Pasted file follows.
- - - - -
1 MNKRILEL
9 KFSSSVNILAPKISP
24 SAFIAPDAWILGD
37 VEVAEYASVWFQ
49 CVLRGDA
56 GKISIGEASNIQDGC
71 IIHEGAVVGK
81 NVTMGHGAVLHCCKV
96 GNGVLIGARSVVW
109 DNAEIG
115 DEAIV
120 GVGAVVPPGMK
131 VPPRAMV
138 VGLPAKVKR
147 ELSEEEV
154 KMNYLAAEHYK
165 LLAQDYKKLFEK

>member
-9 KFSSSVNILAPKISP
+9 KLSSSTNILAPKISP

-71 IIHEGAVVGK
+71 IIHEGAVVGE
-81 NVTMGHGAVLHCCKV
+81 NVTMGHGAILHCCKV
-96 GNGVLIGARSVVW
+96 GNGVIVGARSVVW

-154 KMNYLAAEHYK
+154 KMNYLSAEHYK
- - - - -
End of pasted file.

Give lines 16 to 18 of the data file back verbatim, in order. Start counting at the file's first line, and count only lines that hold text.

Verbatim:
154 KMNYLAAEHYK
165 LLAQDYKKLFEK

>member